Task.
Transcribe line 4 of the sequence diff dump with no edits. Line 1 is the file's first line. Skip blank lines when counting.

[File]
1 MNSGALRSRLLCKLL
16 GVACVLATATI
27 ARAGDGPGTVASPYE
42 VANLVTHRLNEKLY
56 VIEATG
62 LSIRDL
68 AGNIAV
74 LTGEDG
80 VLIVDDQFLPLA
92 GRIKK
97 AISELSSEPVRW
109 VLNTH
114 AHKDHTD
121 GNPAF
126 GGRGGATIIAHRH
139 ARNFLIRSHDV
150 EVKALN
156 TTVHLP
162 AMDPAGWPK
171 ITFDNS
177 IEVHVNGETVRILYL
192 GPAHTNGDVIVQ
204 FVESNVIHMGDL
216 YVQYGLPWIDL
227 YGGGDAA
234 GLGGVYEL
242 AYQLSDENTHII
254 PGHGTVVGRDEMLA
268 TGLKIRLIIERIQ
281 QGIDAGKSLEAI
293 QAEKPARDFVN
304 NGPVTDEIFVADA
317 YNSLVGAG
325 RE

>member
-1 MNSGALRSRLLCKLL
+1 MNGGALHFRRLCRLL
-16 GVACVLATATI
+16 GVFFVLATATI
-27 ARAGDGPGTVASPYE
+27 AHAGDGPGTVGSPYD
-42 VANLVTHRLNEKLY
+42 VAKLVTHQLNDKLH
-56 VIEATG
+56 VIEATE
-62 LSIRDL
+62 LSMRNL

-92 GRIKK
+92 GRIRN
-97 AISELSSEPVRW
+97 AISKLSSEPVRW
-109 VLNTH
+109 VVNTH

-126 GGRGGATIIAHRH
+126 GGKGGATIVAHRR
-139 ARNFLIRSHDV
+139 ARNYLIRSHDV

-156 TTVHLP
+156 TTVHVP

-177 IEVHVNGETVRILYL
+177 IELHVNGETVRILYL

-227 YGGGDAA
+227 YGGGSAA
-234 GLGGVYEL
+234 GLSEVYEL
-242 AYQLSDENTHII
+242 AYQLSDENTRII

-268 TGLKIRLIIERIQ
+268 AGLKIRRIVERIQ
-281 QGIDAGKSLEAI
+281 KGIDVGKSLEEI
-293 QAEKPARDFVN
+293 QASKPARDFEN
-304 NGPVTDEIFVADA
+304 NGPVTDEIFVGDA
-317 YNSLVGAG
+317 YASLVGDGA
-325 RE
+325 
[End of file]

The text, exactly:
42 VANLVTHRLNEKLY